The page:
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    ABSTRACT: Pulmonary hypertension (PH) is a multifactorial disease characterized by increased pulmonary vascular resistance and right ventricular failure; morbidity and mortality remain unacceptably high. Loss of nitric oxide (NO) bioactivity is thought to contribute to the pathogenesis of PH, and agents that augment pulmonary NO signaling are clinically effective in the disease. Inorganic nitrate (NO(3)(-)) and nitrite (NO(2)(-)) elicit a reduction in systemic blood pressure in healthy individuals; this effect is underpinned by endogenous and sequential reduction to NO. Herein, we determined whether dietary nitrate and nitrite might be preferentially reduced to NO by the hypoxia associated with PH, and thereby offer a convenient, inexpensive method of supplementing NO functionality to reduce disease severity. Dietary nitrate reduced the right ventricular pressure and hypertrophy, and pulmonary vascular remodeling in wild-type mice exposed to 3 weeks of hypoxia; this beneficial activity was mirrored largely by dietary nitrite. The cytoprotective effects of dietary nitrate were associated with increased plasma and lung concentrations of nitrite and cGMP. The beneficial effects of dietary nitrate and nitrite were reduced in mice lacking endothelial NO synthase or treated with the xanthine oxidoreductase inhibitor allopurinol. These data demonstrate that dietary nitrate, and to a lesser extent dietary nitrite, elicit pulmonary dilatation, prevent pulmonary vascular remodeling, and reduce the right ventricular hypertrophy characteristic of PH. This favorable pharmacodynamic profile depends on endothelial NO synthase and xanthine oxidoreductase -catalyzed reduction of nitrite to NO. Exploitation of this mechanism (ie, dietary nitrate/nitrite supplementation) represents a viable, orally active therapy for PH.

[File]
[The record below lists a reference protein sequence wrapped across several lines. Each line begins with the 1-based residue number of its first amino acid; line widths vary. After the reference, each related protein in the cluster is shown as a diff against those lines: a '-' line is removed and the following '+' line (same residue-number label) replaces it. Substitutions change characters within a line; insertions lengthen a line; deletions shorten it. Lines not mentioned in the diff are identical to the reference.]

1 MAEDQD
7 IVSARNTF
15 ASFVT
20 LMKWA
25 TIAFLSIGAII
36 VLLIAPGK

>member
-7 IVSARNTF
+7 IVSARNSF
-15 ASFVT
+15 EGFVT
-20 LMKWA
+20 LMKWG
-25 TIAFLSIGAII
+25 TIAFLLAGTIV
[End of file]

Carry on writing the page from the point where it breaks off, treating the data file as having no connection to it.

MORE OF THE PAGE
Circulation 05/2012; 125(23):2922-32. DOI:10.1161/CIRCULATIONAHA.112.100586 · 14.95 Impact Factor
  • American Thoracic Society 2012 International Conference, May 18-23, 2012 • San Francisco, California; 05/2012
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    Kristin Veighey · Raymond J Macallister
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    ABSTRACT: Ischemia-reperfusion injury is a composite of damage accumulated during reduced perfusion of an organ or tissue and the additional insult sustained during reperfusion. Such injury occurs in a wide variety of clinically important syndromes, such as ischemic heart disease and stroke, which are responsible for a high degree of morbidity and mortality worldwide. Basic research has identified a number of interventions that stimulate innate resistance of tissues to ischemia-reperfusion injury. Here, we summarise the experimental and clinical trial data underpinning one of these "conditioning" strategies, the phenomenon of remote ischemic preconditioning.